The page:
« T-Shirts For Sale... Finally. | Main | No Bagpipes »

May 23, 2006 09:54 PM

On Sailing Day to Day

*This post was written by Brian before leaving the Galapagos. It's been set up to publish automatically. We are, presumably, still at sea, slowly making our way to French Polynesia (Marquesas).

BrianSOMEWHERE IN INTERNATIONAL WATERS - Because the little dramatic moments of mechanical failure make for more exciting posts and emails, we tend to focus more on them than the actual day to day ins and outs of this whole sailing venture. We most commonly fail to highlight the fact that the boat, in essence, steers herself. With a steady wind and the autopilot engaged, course adjustments generally happen once every few hours. We occasionally have the pleasure of easing or tightening a few sheets, or even tacking the boat - but again rarely.

At first cleaning and ordering things made occupying ourselves no problem at all. Now, with everything sorted and in place, we more or less view our watches as spare time that needs to be spent on deck. Thinking ahead, the boat is provisioned with an arsenal of novels (all classics) that we intend to get through before the voyage ends. Additionally, we've taken to playing chess (with the pieces and board taped down; current score R 3 - B 2), writing in our journals, and sleeping whenever possible.

The real trouble lies with the night watches. Once or twice a night you find yourself torn tired out of your dreams to a rocking boat whose instruments need some staring at. With little actual sailing to think of, the first ten minutes is usually occupied by a familiar face-slapping, jumping up and down, wake-yourself-the-hell-up routine. Failing that, chocolate, cold salt water, coffee grinds; anything to get up. I usually have lofty reading and writing ambitions which are unfailingly crumbled in less than a half an hour. After watching the sea light up with phosphorescent algae striking the boat, and staring at the stars wondering how people could possibly pretend to navigate by them for a while, the wake up routine tends to follow once more.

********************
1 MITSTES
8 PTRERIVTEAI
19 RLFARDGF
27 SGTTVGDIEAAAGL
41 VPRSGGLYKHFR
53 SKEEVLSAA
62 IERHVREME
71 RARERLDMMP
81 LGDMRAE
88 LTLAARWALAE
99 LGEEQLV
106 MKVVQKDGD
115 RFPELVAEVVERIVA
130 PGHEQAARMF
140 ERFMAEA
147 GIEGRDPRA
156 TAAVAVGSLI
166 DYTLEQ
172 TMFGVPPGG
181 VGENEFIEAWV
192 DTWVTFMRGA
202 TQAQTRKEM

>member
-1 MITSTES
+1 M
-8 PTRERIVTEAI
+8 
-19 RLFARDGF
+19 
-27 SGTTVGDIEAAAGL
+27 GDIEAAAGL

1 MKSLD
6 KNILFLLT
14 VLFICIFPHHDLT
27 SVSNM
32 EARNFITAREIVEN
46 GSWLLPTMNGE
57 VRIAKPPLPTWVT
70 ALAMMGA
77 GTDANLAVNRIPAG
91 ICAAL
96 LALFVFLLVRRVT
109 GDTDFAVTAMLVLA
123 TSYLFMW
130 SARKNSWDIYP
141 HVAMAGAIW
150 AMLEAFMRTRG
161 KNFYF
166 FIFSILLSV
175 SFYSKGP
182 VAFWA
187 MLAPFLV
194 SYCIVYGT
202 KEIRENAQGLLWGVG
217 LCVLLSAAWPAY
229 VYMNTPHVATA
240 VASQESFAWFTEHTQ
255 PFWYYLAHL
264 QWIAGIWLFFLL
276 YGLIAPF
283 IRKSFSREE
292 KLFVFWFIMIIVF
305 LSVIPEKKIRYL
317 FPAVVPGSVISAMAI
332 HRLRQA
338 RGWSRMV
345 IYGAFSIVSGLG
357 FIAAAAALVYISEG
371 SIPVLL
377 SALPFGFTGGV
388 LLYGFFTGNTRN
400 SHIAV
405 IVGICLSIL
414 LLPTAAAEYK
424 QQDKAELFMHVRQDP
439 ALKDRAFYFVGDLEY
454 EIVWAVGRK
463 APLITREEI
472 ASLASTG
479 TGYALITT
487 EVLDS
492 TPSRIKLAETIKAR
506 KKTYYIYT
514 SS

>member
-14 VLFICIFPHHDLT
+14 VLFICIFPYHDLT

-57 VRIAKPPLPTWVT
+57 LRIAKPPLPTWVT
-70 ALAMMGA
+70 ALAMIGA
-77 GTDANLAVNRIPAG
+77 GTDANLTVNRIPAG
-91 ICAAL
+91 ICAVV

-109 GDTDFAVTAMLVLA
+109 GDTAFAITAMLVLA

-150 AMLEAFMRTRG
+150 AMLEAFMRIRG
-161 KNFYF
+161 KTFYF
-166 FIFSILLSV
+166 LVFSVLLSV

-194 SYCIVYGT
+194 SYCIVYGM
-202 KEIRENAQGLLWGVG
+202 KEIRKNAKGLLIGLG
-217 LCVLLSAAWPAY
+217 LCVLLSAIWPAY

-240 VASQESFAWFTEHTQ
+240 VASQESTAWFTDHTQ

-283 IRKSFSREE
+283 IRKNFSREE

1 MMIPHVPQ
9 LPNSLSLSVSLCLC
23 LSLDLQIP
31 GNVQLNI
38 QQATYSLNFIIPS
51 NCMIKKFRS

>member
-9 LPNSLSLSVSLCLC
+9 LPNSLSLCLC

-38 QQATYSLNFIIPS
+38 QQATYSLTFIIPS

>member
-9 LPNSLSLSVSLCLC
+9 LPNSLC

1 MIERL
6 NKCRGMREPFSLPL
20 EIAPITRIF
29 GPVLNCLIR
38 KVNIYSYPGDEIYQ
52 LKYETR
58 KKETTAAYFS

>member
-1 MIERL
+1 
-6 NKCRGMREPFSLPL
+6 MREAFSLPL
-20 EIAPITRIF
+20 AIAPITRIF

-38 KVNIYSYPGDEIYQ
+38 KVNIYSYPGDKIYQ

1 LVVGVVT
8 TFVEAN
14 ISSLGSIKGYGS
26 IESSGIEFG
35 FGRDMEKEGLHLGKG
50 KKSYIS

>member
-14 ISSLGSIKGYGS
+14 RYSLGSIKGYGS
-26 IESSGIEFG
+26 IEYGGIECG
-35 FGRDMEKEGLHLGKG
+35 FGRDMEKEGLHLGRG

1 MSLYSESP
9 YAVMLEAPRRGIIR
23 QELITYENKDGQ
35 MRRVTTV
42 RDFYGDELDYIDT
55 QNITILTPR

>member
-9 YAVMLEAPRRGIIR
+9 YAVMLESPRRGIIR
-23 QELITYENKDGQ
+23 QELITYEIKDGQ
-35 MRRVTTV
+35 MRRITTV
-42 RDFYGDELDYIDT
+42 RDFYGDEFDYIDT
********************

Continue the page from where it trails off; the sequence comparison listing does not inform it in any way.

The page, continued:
A bonus of it all is that we really have time and reason to learn the boat inside out. Ryan uses the GPS charts as a video game console, and each morning the route ahead of us becomes more colourful and complex. I'm systematically scanning all known SSB (really long range radio) frequencies for the odd gem of a station and even (hopefully by now) the BBC. We certainly will be very competent sailing, navigating, and fixing things by the end of all this, but perhaps more significantly - we will never again be bored.